Further proof of Goldsmiths undeniable consistency may be found in Traffic (2007), which is a word for word transcription of a 24hr segment of the traffic report on a NYC radio station. Goldsmith credits his inspiration for Traffic to Warhol’s Death and Disaster Series of paintings created by Warhol, after he heard a radio reporter state on the day before a major holiday, that ‘millions of people were going to die that week end. Ultimately however, proof of Goldsmith’s originality and audaciousness is less clear and subject to scrutiny. To see it as Goldsmith himself does, as “…uncreative writing (wherein)…the writing is the idea and the idea is the writing” creates a paradox. But Robert Fitterman, poet and professor at NYU seen in Simon Morris’s 2007 film on Goldsmith: ‘Sucking On Words”, says that ’an experimental writing community’ from ’radical to moderate’ would not accept Goldsmith’s work as writing at all‘. He says that the same thing was true of Joyce’s : Ulysses, Kerouac’s: On The Road and Whitman, all of whose works were dismissed as drivel. In Fitterman’s view these opinions are meaningless and old fashioned at a time when so much has been written about ‘blurring the boundaries‘. He explains that ‘writings last hoorah to make a modernist attempt to ‘make it new and interesting‘, became boring after 1990, but that Goldsmith’s exercise of post-millennial options such as the use of a computer, (the central invention of our day which also happens to be language based), and the practice of taking large chunks of language and making them his own , are valid and relevant because the “if it is on my computer, then it is mine’ mode of operation is the rule of the day. (Fitterman in Morris Film: Sucking on Words 2007).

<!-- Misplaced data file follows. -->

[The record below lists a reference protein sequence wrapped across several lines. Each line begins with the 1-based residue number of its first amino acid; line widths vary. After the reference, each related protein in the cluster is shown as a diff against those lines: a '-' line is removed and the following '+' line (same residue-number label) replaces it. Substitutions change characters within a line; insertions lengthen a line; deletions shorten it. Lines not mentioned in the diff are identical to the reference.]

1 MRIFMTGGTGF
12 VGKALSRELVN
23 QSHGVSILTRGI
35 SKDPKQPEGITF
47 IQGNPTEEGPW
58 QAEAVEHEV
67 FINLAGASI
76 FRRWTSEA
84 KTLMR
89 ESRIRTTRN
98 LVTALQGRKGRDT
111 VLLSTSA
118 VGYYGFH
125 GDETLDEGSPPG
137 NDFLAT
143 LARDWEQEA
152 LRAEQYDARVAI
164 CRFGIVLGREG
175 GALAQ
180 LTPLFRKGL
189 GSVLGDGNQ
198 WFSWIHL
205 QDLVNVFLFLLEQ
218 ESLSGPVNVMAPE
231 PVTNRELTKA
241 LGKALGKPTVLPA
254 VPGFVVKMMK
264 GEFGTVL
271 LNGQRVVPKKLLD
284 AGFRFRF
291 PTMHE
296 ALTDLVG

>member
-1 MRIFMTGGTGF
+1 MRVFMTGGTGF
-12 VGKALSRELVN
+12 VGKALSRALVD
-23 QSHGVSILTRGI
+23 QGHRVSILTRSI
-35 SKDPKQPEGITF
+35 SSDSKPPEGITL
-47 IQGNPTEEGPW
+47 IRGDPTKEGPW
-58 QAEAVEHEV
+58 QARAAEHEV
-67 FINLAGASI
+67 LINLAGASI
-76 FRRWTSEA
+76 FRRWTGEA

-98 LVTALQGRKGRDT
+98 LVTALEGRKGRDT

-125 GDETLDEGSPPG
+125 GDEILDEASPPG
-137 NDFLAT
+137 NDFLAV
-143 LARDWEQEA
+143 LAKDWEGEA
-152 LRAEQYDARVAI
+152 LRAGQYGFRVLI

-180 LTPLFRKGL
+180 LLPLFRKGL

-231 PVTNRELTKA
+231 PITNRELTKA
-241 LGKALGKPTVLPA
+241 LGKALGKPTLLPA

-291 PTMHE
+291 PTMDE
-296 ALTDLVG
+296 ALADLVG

Kenneth Goldsmith was born in 1961, to garment industry parents on Long Island and he attended RISD where he majored in sculpture before moving to NYC to engage in a successful career making and selling art objects that made use of language and took several months to construct. When the language became more interesting than the construction, he stopped making the art objects, or sculptures, and began engaging in the language as object, by its own accord. He started to collect and compile examples of “Concrete Poetry“, a visually emphasized form of poetry/typography that began in the early 20th Century with Dada and had an active re-emergence with the hippies of the 60‘s. This interest led to Goldsmith’s first book of ‘almost’ concrete poetry titled: 73 Poems(1993), which consisted a series of 79 textual overlays in which groupings of words are printed in bold text, then lighter and lighter text; and then appear to expand and contract before blossoming again to fully recognizable words and phrases that incorporate both "high" and "low" culture such as quotations from T.S. Eliot, Bob Dylan, The Rolling Stones, etc. The quotes are apt reflections of Goldsmith's attraction to the quotidian and they rhythmically end in rhyme while creating a lively interplay of content and humor (…ex: "Gain Weight/ Jailbait/ Soul Mate/ Hesitate/ Penetrate/ Watergate". Goldsmith has published 9 books of poetry o date, as well as founding and continuing to be the editor of Ubuweb which he has dubbed: “The Ephemerid Of The Avant-Garde“. He lives in NYC with his partner: artist Cheryl Donegan and their children. He also teaches Poetics and Poetic Practice at the University of Pennsylvania and is Senior Editor of PENN sound, a radio and audio journal.